Sen. Christopher Dodd, the chairman of the Senate Banking Committee and a key voice on hedge fund regulation and other financial reform efforts, will not seek a sixth six-year term this year.
Dodd, a Democrat, had been seen as among the most vulnerable incumbents in this year’s midterm elections. The president’s political party tends to lose seats during such elections, and Dodd has received withering criticism for being too close to the financial industry titans blamed for causing the economic crisis, and for being too friendly with Connecticut’s powerful hedge fund industry.
In particular, Dodd was blasted for taking a loan from subprime mortgage firm Countrywide Financial, and for allegedly smoothing the way to allow American International Group executives to receive large bonuses after the insurance company received billions in government bailout money.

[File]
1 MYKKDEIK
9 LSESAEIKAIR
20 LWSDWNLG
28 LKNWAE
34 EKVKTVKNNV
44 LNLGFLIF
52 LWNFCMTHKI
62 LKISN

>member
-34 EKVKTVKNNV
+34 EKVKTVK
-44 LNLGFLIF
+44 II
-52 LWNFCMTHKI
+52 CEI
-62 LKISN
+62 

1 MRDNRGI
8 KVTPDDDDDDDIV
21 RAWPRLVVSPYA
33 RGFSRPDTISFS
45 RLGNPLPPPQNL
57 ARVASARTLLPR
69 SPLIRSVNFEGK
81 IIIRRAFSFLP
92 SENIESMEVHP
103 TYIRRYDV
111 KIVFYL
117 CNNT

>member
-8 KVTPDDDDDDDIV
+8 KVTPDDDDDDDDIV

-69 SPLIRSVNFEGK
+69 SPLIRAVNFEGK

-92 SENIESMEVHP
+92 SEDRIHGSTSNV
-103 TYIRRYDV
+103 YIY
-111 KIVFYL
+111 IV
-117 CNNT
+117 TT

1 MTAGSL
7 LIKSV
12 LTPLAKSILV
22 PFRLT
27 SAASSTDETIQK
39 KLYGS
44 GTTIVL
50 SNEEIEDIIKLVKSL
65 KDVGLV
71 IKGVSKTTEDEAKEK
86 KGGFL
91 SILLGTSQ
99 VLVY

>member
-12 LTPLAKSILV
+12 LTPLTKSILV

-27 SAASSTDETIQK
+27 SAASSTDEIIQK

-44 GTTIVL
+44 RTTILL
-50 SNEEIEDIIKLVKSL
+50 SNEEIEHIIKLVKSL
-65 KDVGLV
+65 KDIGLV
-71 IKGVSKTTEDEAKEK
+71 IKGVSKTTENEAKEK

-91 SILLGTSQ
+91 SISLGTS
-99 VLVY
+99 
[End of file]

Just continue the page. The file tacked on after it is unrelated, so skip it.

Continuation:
Dodd has been one of the biggest recipients of Wall Street and hedge fund cash in the form of campaign contributions. But, perhaps in light of the criticism of him, he has been much more actively pushing strict supervision of the hedge fund industry in recent months.
With Dodd bowing out, Connecticut’s popular Attorney General Richard Blumenthal has tossed his hat into the ring. Blumenthal, who is also a Democrat, is seen as giving the party a much stronger chance of holding the seat in November. He’s also likely to give hedge funds a much harder time than Dodd; Blumenthal, along with Massachusetts Secretary of the Commonwealth William Galvin, has been among the industry’s most prominent critics.